EPs / Cassettes / Singles
Under the Ghost Station name, Pete Warren records rhythmically charged synthesizer music that harks back to the halcyon European electronic music era of the ‘70s and early ‘80s. But music aside, what makes his self-titled album even more interesting is accounting for the constraints Warren worked within when creating its ten tracks. Having undergone a professional relocation and thus no longer able to cycle to work, Warren found himself enduring a daily commute on the Tube-train from East to West London and back again. Using his time productively, he decided to compose and produce tracks during the commute, and furthermore determined that he would only allow himself to work on the material during his time on the train (the sole exception being some post-production tweaking of the final mixes before shipping the album off for mastering). A ban on synthesizer presets was imposed, and as no samples were allowed, all instrument sounds could only be generated using the software synthesizer. He also consciously sought to avoid mimicry and not fall into the too-easy trap of creating sounds that would attempt to replicate physical sounds heard during the commute.
In undertaking the project, Warren was curious to find out whether the music would either parallel the train experience in some manner or represent an escape from it. Would the rhythms of the train somehow thread their way into the compositions? Would the kinetic force of the machine likewise surreptitiously surface within the pieces Warren produced? For starters, it's hard to disassociate the futuristic gleam of the synthesizer from the notion of technological progress associated with any modern means of transportation, the train included (notwithstanding its historical traditions). Further to that, it's similarly hard to separate the metronomic propulsion generated by a synthesizer pattern and the locomotive rhythms associated with a typical train (see “Momentum”). Rather than trying to sever the connections between the music and production context, Warren encourages them in places by titling tracks “Tunnels” and “Click Clack.”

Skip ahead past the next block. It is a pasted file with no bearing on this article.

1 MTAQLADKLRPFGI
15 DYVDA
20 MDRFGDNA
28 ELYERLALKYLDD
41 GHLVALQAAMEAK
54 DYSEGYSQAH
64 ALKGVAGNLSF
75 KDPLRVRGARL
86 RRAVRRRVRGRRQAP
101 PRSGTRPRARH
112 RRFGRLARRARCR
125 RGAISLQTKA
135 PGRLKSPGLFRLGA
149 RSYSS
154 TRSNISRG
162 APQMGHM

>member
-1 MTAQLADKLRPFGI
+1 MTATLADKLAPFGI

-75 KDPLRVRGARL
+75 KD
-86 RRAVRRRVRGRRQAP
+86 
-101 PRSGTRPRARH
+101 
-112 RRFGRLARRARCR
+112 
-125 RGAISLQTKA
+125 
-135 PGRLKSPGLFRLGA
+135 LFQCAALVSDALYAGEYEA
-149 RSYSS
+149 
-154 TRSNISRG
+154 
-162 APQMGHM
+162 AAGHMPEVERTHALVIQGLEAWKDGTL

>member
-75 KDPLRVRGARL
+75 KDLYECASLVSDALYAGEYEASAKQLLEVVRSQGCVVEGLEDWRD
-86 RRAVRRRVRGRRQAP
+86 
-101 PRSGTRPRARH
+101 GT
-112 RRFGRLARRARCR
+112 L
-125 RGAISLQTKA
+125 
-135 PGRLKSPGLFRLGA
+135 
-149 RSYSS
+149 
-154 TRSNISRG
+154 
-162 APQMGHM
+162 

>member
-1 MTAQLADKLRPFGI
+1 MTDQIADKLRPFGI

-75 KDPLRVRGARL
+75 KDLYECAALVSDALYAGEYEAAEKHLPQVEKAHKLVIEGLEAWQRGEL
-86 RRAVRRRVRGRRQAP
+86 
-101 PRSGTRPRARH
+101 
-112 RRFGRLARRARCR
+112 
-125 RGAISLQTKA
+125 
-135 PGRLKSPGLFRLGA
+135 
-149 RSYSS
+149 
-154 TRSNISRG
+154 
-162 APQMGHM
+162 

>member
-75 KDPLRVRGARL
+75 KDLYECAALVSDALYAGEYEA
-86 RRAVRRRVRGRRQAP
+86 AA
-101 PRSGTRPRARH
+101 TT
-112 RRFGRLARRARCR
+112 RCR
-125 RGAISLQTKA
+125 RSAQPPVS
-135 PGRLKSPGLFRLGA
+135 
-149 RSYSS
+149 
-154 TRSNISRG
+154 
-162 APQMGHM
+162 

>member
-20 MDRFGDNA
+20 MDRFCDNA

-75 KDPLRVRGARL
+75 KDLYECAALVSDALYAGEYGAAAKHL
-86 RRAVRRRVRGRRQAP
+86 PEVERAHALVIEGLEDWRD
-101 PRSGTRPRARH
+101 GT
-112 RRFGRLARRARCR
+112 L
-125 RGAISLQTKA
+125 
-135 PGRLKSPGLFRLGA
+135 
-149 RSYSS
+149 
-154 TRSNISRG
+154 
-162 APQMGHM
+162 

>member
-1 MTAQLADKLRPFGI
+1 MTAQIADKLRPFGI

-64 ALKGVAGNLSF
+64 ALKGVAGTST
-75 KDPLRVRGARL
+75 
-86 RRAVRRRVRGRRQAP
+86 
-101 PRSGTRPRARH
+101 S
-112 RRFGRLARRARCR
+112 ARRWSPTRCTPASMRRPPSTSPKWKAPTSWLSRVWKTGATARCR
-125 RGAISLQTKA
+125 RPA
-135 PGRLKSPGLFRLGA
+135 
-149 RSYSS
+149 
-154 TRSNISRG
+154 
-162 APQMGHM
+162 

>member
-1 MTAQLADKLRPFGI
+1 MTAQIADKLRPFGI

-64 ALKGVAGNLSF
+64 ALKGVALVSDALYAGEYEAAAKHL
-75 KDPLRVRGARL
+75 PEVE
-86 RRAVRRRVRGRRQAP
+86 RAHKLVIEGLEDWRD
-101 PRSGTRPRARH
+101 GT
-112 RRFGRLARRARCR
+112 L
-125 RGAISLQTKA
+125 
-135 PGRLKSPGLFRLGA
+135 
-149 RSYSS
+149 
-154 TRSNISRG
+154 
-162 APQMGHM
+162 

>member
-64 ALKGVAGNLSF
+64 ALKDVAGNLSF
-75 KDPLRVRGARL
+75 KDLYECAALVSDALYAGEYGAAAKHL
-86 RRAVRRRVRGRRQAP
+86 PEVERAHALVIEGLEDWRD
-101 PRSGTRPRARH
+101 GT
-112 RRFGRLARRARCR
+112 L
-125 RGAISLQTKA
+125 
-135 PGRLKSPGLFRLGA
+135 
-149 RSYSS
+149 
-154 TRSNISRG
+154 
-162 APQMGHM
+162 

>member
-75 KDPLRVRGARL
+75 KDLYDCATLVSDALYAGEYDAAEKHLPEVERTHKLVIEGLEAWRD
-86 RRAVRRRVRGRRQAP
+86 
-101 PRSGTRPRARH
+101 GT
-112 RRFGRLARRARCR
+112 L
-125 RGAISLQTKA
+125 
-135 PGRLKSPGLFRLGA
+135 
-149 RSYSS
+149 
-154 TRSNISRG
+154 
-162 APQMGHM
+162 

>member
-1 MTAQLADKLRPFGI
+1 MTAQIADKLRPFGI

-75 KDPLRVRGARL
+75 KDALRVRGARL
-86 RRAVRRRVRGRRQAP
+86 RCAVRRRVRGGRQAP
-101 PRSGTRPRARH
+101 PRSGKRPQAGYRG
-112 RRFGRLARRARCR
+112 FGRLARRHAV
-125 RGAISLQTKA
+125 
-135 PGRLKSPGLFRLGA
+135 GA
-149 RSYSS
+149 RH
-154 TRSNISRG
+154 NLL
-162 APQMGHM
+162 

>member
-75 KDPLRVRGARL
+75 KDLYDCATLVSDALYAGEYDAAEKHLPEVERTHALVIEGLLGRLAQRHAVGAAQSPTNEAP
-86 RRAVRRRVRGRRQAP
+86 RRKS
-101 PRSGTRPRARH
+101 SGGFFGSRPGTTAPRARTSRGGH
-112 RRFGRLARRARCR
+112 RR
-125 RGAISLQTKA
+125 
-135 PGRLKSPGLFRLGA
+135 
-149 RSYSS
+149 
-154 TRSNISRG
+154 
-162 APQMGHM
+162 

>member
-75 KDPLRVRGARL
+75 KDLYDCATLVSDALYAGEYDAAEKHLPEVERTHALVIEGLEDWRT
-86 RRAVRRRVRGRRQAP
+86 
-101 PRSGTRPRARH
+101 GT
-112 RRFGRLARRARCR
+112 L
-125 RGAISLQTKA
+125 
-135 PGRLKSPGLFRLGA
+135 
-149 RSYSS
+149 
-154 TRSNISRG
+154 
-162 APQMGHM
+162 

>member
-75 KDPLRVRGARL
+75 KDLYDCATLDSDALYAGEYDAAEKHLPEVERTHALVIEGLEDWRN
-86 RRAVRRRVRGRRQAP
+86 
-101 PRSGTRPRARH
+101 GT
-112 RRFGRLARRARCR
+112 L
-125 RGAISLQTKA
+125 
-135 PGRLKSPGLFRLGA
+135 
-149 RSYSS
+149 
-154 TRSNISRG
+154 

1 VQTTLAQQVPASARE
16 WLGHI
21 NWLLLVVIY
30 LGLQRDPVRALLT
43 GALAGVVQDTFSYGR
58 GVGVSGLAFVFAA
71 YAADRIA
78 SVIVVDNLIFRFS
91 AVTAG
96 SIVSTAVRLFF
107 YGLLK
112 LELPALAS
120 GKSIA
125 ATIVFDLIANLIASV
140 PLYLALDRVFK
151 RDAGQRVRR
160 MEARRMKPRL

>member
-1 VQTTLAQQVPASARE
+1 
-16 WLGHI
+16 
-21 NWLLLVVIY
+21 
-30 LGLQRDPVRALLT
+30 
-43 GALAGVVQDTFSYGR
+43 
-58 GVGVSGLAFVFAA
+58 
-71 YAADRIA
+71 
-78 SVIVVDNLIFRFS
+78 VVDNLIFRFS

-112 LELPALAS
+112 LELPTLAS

However, the material does often put considerable distance between itself and the conditions within which it came into being. There's a harrowing and nightmarish quality to “92229” that one hopes didn't find its real-world counterpart in any experience Warren actually had in his commute. Also memorable is “Electricity,” a brooding, blustery meditation of progressively woozy disposition. Some pieces act as transporting reveries capable of liberating one from the train context (“Lines”), whereas others act as pulsating, rhythmically robust analogues to the machine's forward thrust (“Click Clack”). In the final analysis, however, what the forty-one-minute collection does more than anything else is show what a skilled and imaginative producer is capable of producing with little more than a laptop and music production software at his disposal. One is free to hear the contents of this satisfying collection, as Warren does, as “escapist atmospheric soundtracks corroded by deafening metal machine sounds” or, fascinating pretext aside, as rich, stand-alone synthesizer settings of varying character and moods.